In the news recently was a North Mankato man who was charged with DWI and Driving After Cancellation — Inimical to Public Safety.  Read the St. Peter Herald Story, here. Any criminal practitioner who does not know the term “DAC-IPS” (pronounced “dack-ipps”) is unhireable for that offense — the term has standard meaning and portent for the driver-defendant and their attorney.  It is a Gross Misdemeanor offense.  See Minnesota Statute 171.24.

In Minnesota, a driver is declared inimical to public safety often after their third DWI offense.  Inimical to public safety essentially means “completely unable to control a vehicle without endangering others.”  Drivers must go through a difficult and prolonged chemical dependency treatment in order to have their driving privileges reinstated.  In addition, that renewed license will be subject to a B-Card restriction — meaning any use of alcohol by the driver will invalidate his or her license, even if they aren’t driving when discovered to be drinking.  If there is a violation, there are subsequent rehabilitation periods that can last several years depending upon the number of DWI’s the driver has.  Rehabilitation will require complete abstinence, affidavits from people who can attest to the same, and a lot of time devoted to dependency groups.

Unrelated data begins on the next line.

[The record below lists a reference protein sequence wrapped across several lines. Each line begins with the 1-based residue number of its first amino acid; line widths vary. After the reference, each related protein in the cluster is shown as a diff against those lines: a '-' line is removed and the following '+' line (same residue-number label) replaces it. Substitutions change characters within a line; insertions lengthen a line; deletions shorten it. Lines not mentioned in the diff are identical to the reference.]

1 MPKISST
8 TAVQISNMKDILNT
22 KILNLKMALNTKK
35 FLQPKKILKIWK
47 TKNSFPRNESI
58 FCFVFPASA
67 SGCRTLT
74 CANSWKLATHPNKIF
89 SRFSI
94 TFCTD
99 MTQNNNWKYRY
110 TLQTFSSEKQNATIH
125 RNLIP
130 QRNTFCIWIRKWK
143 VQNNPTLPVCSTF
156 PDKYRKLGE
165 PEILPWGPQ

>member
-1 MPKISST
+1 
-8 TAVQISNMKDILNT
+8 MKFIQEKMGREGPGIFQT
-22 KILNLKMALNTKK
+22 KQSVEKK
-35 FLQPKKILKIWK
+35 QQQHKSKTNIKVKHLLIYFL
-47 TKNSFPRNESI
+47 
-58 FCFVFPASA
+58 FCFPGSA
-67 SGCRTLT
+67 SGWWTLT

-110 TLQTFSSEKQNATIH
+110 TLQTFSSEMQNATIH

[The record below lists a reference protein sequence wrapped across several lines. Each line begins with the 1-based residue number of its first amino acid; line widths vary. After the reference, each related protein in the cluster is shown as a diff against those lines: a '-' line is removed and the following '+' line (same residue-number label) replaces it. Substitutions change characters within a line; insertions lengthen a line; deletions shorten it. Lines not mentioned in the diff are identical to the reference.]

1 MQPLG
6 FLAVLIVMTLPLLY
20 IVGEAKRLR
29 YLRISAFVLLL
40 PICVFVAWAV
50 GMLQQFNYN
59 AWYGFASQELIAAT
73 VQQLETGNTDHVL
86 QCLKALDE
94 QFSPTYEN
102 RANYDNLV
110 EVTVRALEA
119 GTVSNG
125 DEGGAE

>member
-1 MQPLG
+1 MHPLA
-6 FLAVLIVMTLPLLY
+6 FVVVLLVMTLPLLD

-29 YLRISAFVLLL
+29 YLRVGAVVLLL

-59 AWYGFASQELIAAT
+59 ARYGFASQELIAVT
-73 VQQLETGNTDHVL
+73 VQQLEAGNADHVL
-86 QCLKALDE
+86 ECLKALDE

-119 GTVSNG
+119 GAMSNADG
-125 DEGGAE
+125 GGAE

Why is the State doing this?  The State has recognized that it is impossible to get people to stop drinking, even if they know they have a problem and want to stop it.  So the State simply assumes that people with alcohol addiction are always driving intoxicated.  The remaining option is to take away the driver’s license, or at least make it very difficult to keep while still suffering from the effects of alcohol.  1 in 7 Minnesotans has a DWI.  Of the people who get a first, only 10% get a second.  But of the people who get a second, 60% get a third.  The State has thrown the repeat offenders into very specific grouping as a way to identify and keep track of this specific population.

Nearly every client says the same thing — they can handle the criminal consequences of DWI, but it’s the license sanctions that are the real punishment.  Try not driving for six years and see how easy it isn’t.  If you have been charged with a DAC-IPS offense, there are ways to reduce the impact and potentially maintain your license — but you must talk with an attorney in order to find out if these options are available to you.